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Coming just in time for an Easter release, this biblical biopic written by Helen Edmundson and Phillips Goslett reframes a common misconception about Mary of Magdala. Rather than being cast as the lover of Jesus, or a prostitute, Mary, played by Rooney Mara, is portrayed as the faithful, merciful friend and disciple of Jesus (Joaquin Phoenix), a woman who undoubtedly deserves the recognition as a true apostle which she received in 2016 from the Catholic Church.
At the beginning of this film, Mary, living amongst her family in a village, is called upon to help birth a baby. She has 'the touch', she is able to calm the labouring woman. Later on, we see Mary use these same skills, once to calm Jesus after an affray, and once again as he hangs, dying, on the cross. Her gaze is firm and seems to calm him as he leaves his worldly body.
Despite a religious education delivered by chapel service once a term for six years, and a half-hearted commitment to Sunday school as a child, my knowledge of the bible stories is patchy at best. Watching Mary Magdalene as a non-religious viewer, there are clues that I may have missed in terms of story and characters, but I do recognise Judas (Tahar Rahim) as the apostle who betrayed Jesus when he is introduced. It's an interesting take on the usual portrayal of Judas as he who betrays Jesus for a handful of coins. This film asserts that Judas had so much faith that he was forcing Jesus into a corner. If he was captured he would finally use his powers for all to see, releasing himself and demonstrating that he was, indeed, the son of god.
A feminist analysis of this film would argue that Mary makes a choice to escape the bondage of familial expectations, refuses to marry a man chosen by her father, because she was aware that she "wasn't made for this life". Jesus and his disciples offer her the chance to deny her society and the safety to travel.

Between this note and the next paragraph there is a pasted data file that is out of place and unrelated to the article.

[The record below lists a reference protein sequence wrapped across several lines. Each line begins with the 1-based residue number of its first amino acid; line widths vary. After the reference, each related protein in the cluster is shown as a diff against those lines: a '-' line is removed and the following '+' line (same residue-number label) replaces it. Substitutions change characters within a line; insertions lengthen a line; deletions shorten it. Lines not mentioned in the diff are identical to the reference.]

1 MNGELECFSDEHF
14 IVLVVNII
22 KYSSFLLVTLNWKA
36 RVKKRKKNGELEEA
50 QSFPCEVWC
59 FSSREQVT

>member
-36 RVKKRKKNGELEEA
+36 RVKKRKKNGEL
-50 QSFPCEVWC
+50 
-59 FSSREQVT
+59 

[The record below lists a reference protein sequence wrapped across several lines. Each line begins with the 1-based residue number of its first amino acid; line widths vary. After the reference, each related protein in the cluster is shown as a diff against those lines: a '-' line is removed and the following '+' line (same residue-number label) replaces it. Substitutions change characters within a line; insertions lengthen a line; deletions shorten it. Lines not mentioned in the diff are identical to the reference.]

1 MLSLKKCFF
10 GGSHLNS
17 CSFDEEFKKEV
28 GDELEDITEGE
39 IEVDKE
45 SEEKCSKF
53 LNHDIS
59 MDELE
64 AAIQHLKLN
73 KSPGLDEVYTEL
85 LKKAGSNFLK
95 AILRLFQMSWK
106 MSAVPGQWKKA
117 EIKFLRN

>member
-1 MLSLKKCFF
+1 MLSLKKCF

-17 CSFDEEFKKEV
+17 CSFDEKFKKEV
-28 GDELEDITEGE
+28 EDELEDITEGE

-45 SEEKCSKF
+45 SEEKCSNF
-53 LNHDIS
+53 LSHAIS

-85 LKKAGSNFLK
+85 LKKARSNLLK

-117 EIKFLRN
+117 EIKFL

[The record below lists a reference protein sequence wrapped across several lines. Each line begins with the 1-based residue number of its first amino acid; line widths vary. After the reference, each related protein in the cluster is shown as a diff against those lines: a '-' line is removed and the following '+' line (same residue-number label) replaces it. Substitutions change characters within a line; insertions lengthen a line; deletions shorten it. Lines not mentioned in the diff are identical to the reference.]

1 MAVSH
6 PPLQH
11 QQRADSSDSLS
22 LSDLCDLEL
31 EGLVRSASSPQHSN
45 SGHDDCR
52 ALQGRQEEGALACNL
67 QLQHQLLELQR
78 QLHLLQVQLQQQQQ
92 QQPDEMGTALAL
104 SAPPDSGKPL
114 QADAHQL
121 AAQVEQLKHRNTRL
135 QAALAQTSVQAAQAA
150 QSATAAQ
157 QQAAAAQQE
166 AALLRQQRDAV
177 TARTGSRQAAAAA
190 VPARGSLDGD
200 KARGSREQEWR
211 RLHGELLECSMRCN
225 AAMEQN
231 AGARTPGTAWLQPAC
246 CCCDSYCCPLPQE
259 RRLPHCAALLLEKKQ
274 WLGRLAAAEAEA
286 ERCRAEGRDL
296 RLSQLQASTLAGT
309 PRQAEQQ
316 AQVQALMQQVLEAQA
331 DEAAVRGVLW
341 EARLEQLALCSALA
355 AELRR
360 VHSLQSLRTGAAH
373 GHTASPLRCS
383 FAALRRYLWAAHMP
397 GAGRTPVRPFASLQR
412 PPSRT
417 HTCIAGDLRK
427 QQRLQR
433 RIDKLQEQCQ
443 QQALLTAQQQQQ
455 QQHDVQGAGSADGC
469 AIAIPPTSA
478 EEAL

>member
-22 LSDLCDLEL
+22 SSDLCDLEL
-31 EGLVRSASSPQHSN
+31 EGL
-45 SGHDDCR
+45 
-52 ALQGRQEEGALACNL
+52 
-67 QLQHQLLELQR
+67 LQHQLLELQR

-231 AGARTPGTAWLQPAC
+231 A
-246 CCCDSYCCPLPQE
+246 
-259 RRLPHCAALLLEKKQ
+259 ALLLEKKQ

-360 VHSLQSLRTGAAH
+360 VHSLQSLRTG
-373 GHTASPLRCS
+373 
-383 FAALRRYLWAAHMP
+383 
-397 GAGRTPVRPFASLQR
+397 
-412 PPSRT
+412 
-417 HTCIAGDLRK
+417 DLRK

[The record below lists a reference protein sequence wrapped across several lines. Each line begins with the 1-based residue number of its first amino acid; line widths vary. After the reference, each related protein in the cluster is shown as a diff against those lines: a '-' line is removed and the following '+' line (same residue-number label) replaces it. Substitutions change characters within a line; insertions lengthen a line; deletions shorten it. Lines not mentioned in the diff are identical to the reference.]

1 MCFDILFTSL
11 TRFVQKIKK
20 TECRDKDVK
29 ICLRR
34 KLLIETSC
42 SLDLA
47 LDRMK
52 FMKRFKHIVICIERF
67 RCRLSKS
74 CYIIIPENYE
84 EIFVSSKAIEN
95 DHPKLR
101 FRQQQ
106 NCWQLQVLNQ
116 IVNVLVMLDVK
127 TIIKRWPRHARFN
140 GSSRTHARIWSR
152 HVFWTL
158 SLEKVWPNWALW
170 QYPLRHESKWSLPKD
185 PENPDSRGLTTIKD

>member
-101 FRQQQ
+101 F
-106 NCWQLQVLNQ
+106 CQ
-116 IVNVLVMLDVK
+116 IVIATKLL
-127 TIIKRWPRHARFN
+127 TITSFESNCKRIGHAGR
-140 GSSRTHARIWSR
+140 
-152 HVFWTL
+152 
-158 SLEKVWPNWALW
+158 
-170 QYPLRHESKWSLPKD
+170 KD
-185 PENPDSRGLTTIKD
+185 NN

A more theological analysis might argue the case for her faith. She is always solemn, thoughtful, beautiful. She adores Jesus and follows him, willingly, despite the tarnishing of her reputation. Mary, mother of Jesus, (another character I recognise), puts it to her that God has asked a lot of her, in this life.
This story is, as it has been for hundreds of years, all about faith. Blind faith. The disciples had but one common philosophy, that Jesus would be King of the Jews. He himself never said anything of the sort. The film suggests that Mary was the only apostle to properly understand Jesus' teachings, and that the male apostles warped the word of Jesus. Instead of understanding his teachings that a change in mindset was what was needed to find the kingdom of God, Peter, Judas, et. al. were focused on glory and wanted an uprising of the faithful. Mary is depicted as already understanding the need to look after the sick, the poor, the disenfranchised. Her ability to be kind, to show love and mercy to her fellow humans, was evident from the first scene.
The scenery is one of the highlights of this film for me. The rocky outcrops over which the apostles trek, the forlorn ocean paths they follow which lead to authentic medieval style villages, are exactly what I imagine the territory looking like. Haunting music is piped in over the scenery to create a solemn feeling, highlighting the seriousness of the task which they are undertaking.
The character development is not strong due to a lack of dialogue. The audience is left to assume the strength of the bond between Mary and Jesus, the intensity of their gazes at each other a depiction of their mutual respect and love.
The final scene of the film, with Mary floating underwater, where she can "feel close to God", surrounded by many other floating women, similarly enlightened, is beautiful and reminds me of that feeling of otherworldliness that exists beneath the water's surface. The negative things that happen on earth cannot be focused on when faced with the wonder of the depths of the ocean. The women's souls are free, they won't be silenced, they, too, will spread the word and live with love in their hearts.
I am left with the distinct impression that women have a central role in the church, and always have, but that's been put aside because it didn't fit the patriarchal narrative. Edmundson and Goslett succeed in delivering this message.
This film will appeal to those who are looking for a revision of the historical depiction of Mary but is sure to have its dissenters. It's not a film for the masses who attend blockbusters, but it certainly will generate some conversations about the role of women in the church.